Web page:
“Prediction: Jack Smith evidence, or what we see of it in his indictment, will be much stronger than people are anticipating,” wrote Joyce Vance, a former U.S. Attorney and current law professor at the University of Alabama.

It is also possible that former Trump officials and confidantes have provided additional information to the DOJ without him yet knowing. As many observers have pointed out, Trump’s former personal lawyer, Rudy Giuliani — himself a key member of the Trump campaign team that helped to coordinate the fake electors plot — spoke voluntarily to Smith’s team. Although what he said to investigators wasn’t made public, Giuliani was viewed by many as likely to be charged by the DOJ, but his lawyer has indicated that he, unlike Trump, hasn’t received a target letter.

“Sounds like Rudy flipped to some degree,” tweeted national security lawyer Bradley P. Moss.

If indictments come about in the near future, it would become the third indictment faced by the former president in the past year, and the second federal indictment — both coming from Smith’s special counsel’s office — overall. Smith previously indicted Trump with 37 charges over improper possession of classified documents and thousands of other government materials. Trump was also charged with 34 felony counts by the Manhattan District Attorney’s office over his hush-money payments to adult film stars, and his attempts to keep those affairs silent, allegedly using illegal tactics, in the run-up to the 2016 election.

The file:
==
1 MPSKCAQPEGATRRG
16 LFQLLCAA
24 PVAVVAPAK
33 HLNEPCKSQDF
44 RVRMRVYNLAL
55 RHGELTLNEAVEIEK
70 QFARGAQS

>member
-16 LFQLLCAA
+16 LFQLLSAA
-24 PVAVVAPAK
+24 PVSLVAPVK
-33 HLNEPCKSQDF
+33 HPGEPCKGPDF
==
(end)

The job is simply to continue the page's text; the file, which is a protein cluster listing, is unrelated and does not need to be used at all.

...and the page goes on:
Trump could also soon face charges coming from the state of Georgia. Fulton County District Attorney Fani Willis is wrapping up her grand jury investigation of the former president, who sought to have state Secretary of State Brad Raffensperger (R) “find” him enough votes to overcome Biden’s totals in the 2020 race.

Trump’s lawyers recently appealed to the state Supreme Court, seeking to get the investigation tossed out, but the state’s highest court unanimously dismissed that motion this week, rejecting claims that his status then as a president and his current status as a candidate for president should allow him to elude charges.

Willis has taken steps in her inquiry that indicate charges toward Trump could come as soon as next month, although she could wait until federal charges from Smith’s inquiry into Trump’s efforts to overturn the election are made first.